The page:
Is eight years too long to still be grieving? Is eight years past the point where clawing at yourself is acceptable? I go to monthly dinners with other friends who’ve experienced loss and no one has mentioned trying to tear their skin off. But then again, I haven’t mentioned it either.
I’m busy living my life, despite walking around with a sinkhole inside me. I look at the people on the street and wonder how many of them have sinkholes inside them, too. Places within yourself that you steer clear of, because you know that if you get too close, there’s a good chance you’ll fall in. The ground beneath you will start to slip and you’ll shake your head ferociously and try to back up. Sometimes it works, and you can continue with your day, taking extra precautions and roundabout routes to avoid the collapsing ground. But sometimes it doesn’t and you slip and slip and before you know it, you’re inside the hole. Up to your waist in the grief that you’ve been keeping at bay for nearly a decade.
Crossword puzzles are a direct path to the sinkhole, which is unfortunate, because I love crossword puzzles. But we did them together, and while you died, I read clues aloud to you by your bed. You didn’t answer, because you were in a coma, but I still tried to impress you by getting the longest clues and guessing the theme of the puzzle. Crossword puzzles slam into me in a way that I’m not equipped to handle, so I don’t do them anymore.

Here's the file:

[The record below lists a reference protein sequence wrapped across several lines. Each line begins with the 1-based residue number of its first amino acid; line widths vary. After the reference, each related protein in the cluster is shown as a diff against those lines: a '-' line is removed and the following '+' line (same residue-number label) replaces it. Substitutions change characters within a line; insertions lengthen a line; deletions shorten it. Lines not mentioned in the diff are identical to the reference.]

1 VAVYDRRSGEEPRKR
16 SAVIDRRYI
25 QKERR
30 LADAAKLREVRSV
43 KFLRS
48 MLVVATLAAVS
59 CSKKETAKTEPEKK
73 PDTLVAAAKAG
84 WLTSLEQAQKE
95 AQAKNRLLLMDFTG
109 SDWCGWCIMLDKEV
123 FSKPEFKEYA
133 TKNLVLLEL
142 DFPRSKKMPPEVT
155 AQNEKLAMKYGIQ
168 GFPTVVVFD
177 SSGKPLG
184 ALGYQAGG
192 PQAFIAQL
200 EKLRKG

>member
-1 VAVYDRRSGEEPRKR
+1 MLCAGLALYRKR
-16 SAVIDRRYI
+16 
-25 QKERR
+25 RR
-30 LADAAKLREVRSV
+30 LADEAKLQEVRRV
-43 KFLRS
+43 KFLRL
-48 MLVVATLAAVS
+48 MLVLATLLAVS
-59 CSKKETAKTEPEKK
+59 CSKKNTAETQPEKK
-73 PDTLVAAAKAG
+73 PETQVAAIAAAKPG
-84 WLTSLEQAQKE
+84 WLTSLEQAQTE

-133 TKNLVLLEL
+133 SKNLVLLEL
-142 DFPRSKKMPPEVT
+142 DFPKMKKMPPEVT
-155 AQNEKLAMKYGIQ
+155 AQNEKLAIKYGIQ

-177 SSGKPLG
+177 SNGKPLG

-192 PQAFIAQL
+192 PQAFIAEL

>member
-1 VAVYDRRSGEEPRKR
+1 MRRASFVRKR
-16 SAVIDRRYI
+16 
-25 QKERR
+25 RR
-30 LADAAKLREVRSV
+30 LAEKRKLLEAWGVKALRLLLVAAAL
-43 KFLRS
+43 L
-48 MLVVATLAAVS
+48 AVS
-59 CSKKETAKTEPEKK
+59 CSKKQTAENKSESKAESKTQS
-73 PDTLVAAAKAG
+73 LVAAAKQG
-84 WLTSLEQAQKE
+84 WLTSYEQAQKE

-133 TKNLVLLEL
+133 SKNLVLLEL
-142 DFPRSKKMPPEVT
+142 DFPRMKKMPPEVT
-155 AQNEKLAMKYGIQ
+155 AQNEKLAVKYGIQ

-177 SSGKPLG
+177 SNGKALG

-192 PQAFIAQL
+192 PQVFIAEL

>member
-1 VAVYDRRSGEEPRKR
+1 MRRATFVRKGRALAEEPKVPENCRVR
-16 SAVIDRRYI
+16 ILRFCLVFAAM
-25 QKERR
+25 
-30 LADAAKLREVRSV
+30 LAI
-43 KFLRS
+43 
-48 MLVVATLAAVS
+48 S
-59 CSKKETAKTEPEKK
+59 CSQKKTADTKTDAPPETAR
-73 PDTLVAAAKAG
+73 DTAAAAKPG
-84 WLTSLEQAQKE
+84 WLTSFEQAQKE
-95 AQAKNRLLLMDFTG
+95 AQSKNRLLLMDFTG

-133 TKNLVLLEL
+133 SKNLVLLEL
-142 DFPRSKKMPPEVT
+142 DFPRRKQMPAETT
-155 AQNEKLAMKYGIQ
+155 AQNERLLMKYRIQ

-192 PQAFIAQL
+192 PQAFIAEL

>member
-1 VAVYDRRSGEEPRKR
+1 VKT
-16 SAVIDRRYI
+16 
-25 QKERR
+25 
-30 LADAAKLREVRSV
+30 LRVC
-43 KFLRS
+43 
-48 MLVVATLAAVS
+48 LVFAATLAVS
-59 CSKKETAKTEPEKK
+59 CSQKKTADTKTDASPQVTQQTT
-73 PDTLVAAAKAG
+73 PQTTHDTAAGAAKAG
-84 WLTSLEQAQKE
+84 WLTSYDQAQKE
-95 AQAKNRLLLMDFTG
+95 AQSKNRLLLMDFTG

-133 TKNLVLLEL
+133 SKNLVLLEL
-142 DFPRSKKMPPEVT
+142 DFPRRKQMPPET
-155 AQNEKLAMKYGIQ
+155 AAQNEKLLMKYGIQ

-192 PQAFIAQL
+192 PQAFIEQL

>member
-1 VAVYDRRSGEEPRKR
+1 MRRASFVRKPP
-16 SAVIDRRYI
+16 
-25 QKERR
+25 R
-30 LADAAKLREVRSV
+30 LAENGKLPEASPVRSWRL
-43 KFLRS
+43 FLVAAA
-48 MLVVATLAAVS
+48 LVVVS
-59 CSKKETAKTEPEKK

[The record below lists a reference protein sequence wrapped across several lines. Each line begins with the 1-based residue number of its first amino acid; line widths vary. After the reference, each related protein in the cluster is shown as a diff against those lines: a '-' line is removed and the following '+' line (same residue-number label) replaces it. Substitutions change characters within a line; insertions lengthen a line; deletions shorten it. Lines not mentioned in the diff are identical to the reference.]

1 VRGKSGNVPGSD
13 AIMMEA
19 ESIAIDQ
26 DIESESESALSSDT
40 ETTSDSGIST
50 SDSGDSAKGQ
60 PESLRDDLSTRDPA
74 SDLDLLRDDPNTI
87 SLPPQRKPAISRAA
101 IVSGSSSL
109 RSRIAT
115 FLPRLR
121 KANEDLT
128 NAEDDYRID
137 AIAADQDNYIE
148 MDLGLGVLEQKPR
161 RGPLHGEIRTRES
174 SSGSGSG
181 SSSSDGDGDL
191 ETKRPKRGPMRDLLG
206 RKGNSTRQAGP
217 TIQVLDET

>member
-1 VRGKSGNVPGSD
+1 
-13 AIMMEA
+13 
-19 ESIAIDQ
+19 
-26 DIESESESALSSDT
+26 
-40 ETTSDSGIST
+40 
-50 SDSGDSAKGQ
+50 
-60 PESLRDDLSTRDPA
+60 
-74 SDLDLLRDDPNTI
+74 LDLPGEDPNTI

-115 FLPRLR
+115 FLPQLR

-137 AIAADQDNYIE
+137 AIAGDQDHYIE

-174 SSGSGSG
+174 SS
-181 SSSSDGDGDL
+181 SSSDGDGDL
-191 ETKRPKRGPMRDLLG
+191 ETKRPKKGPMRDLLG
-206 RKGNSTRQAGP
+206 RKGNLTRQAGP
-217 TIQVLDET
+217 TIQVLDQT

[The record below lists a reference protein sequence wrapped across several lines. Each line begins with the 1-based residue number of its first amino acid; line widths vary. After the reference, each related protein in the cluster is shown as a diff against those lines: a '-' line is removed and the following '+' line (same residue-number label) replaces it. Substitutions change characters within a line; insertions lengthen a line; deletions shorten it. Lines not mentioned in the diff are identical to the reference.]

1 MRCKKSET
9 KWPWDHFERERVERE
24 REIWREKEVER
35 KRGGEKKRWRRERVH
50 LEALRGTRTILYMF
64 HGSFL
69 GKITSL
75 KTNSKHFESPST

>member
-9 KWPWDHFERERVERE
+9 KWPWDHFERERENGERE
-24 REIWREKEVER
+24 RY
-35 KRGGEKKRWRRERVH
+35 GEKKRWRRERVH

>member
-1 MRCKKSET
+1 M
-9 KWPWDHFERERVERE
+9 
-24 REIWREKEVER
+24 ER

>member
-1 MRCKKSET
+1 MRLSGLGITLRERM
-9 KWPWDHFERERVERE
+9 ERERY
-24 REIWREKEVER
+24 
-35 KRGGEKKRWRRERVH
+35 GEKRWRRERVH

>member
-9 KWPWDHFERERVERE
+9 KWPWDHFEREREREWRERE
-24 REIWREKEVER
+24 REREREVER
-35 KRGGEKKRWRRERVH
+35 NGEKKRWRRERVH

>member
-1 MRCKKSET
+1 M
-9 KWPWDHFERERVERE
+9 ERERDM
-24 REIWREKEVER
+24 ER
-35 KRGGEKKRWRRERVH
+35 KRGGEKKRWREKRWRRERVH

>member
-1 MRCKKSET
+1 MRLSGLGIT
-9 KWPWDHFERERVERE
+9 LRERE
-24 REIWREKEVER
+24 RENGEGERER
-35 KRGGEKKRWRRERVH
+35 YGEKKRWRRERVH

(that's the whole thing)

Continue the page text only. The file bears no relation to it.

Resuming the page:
Tampons. Tampons are hard too, which is especially inconvenient. You sat on the other side of the bathroom door when I was 12 and totally baffled by the plastic applicator. You talked me through their mechanics and made me feel proud that I was becoming a woman. Without having given birth to me, you were the most wonderful mother. In part because it is too painful to use tampons in the shadow of this memory, I now have an IUD that prevents me from ever getting my period.
You taught me how to swallow pills, how to go down escalators, to make sure that my fingernails were always clean, and how to beat Dad at Boggle. You introduced me to the only brand of makeup remover that I’ve ever used. You taught me to love my body.
I can’t avoid all of these things, but every one crushes me like a pile of bricks. I go back to your bedside the night before they took you off life support, when I begged you to make me strong like you. Is this strength, or weakness? Is surrounding your memory with bright yellow caution tape and detour routes cruel, or necessary?
Next week, I’m having my IUD removed. So I can try to get pregnant. Will I be the kind of mother that you were to me? Will I make you proud?